Kike Ojewale is an Associate at Adepetun, Caxton-Martins, Agbor&Segun (ACAS-Law), a top Law firm in Nigeria, offering a wide range of services. In this piece, she shares some insight on how best artistes can benefit from music publishing, but from a legal perspective.
– By Kikelola Ojewale
The Association between Law and Music Publishing
Publishing is a new and developing segment of the music industry in Nigeria. It is essentially the monetisation of your copyright. Copyright grants the creator of an original work exclusive rights for its use and distribution. The relationship between a music publisher and an artiste is crystallised in a publishing agreement which is executed by all parties involved. Although we do not have specific laws that govern music publishing in Nigeria, the fundamentals can be found within our copyright laws.
The general issue in Nigeria is the basic understanding of what music publishing entails. There are a number of “publishers” who establish companies without the basic knowledge of publishing or how the administrative angle of publishing works. Also, some artistes are yet to grasp the concept of publishing and as such are not totally aware of their rights. Most times, artistes unknowingly sign away all of their rights to the benefit of the record or publishing companies. It is advisable to engage the services of a lawyer when negotiating a publishing deal.
The Importance of a Lawyer When Signing a Contract
It is extremely important to engage the services of a lawyer when negotiating a publishing deal and drafting a publishing contract. We have worked with a number of artistes who have regrettably signed deals that have not been favourable to them. Unfortunately, some artistes with an incredible catalogue of music, have lost potentially, millions of dollars to unclaimed publishing rights.
Key Points To Look Out For In A Publishing Agreement
Again, never sign a publishing agreement without the advice of a lawyer. On a practical scale, the best way to engage a publisher as an artiste, is to ensure you create a good body of work that is actually attractive to the publisher. Anything less than attractive puts more risk on the publisher. The main points to look out for in a publishing agreement are;
- The term of the agreement: The term of the agreement is the length of the agreement. Most publishers would either insist on a specific term or until a specific number of songs have been delivered.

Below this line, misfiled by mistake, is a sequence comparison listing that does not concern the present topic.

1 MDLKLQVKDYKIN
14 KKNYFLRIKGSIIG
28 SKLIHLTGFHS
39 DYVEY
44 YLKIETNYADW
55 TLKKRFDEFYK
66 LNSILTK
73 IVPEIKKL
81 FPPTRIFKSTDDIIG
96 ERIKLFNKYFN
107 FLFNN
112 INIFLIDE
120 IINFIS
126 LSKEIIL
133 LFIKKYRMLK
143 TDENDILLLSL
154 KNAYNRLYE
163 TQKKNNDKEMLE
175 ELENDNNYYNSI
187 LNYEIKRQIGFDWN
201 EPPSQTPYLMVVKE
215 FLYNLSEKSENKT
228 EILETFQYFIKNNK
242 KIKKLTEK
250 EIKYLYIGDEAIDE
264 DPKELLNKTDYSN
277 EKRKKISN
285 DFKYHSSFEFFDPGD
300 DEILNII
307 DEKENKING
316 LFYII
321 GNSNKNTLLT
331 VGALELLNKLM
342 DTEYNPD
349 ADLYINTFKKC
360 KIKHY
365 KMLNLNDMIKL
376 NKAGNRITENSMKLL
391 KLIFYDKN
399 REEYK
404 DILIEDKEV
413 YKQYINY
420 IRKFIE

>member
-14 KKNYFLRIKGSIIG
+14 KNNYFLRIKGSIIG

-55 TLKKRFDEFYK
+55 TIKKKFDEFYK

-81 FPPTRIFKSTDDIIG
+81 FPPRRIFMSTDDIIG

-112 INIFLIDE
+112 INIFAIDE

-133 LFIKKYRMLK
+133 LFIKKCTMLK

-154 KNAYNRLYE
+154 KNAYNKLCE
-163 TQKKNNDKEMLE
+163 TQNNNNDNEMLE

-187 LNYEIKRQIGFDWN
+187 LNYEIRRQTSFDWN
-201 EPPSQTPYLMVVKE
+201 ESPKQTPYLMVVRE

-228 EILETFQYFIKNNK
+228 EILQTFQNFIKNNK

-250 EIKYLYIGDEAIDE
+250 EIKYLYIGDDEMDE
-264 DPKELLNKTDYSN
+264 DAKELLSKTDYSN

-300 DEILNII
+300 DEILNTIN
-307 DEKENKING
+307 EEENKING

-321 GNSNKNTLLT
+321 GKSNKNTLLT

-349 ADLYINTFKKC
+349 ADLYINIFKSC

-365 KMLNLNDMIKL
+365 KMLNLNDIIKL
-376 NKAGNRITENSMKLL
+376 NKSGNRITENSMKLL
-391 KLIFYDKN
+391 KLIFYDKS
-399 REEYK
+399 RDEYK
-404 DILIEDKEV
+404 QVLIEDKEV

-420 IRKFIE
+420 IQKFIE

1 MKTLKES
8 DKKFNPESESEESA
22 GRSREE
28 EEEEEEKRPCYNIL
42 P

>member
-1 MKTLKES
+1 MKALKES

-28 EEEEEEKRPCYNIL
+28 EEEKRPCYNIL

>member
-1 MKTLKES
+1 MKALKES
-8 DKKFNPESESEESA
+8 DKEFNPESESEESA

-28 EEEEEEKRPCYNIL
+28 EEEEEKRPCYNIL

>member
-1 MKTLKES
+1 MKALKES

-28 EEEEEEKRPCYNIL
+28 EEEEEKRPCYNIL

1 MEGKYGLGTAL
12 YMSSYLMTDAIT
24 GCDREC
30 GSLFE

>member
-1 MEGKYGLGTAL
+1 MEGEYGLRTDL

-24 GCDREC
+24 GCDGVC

- The territory: Would the agreement cover Nigeria or would it be a worldwide deal? A worldwide territory allows a publisher to maximise its earnings as a wider territory is being covered.
- The scope and the composition: Agreements should be specific on the songs which form part of the publishing deal.
- The ownership:This is one of the most important terms in a publishing deal. In most publishing agreements, a publisher would aim to own 100% of the copyright. However, it is important for an artiste to insist on 100% ownership or at the very least, a 50/50 split.
- Administration:This grants publishers the right to exploit and control that composition. This also allows publishers to collect monies from rights granted to third parties. Industry practice is about 10-15% depending on the bargaining power of the artiste.
Securing Your Rights As A Music Artiste
This is mainly contractual and such rights must be negotiated based on the advice of a lawyer. An artiste can take legal actions if there is a breach of any of the terms of the agreement. Such options for legal action should be defined clearly in the agreement. For example, the parties can agree to resolve any issues within thirty days of the notice of said issue. In the event that the matter is not resolved within the stipulated thirty days, the agreement can be terminated or the matter may be referred to court or other alternative dispute resolutions such as arbitration or mediation.
This should not be overlooked in an agreement. It is advisable to ensure that any of the parties cannot terminate the agreement without notice or cause.In the event that the agreement does not state that reasons must be given for termination, it should include a notice period at least. A well-drafted agreement should have an exit clause for both parties to give the parties an opportunity to seek other options or exit the relationship.
In an industry such as ours, we need to take more drastic measures in tackling the issue of piracy. It would appear that the existence of online platforms where direct downloads are restricted. If there is a restriction on the methods in which music is distributed, this could contribute largely to the fight against piracy.
The Future of Music Publishing in Nigeria
There has been an increase in the number of publishing companies being established in Nigeria. It appears that these companies are educating themselves on publishing and applying that knowledge to the industry here in Nigeria. The recently established Music Publishers Association of Nigeria (MPAN) is also a step in the right direction. Members or the entertainment industry must be educated and fully informed of their rights with respect to publishing and copyright as a whole. It appears to be a very slow process but there is certainly hope for the future.
Need legal advice? Send in your questions. See page 33.
Editor’s note: This article was originally published in the Spark Magazine. Find the magazine here to read more articles.
Kike Ojewale is a corporate and commercial lawyer at ACAS-Law, a top law firm in Nigeria. She specialises in all areas of intellectual property, media, sports and entertainment law.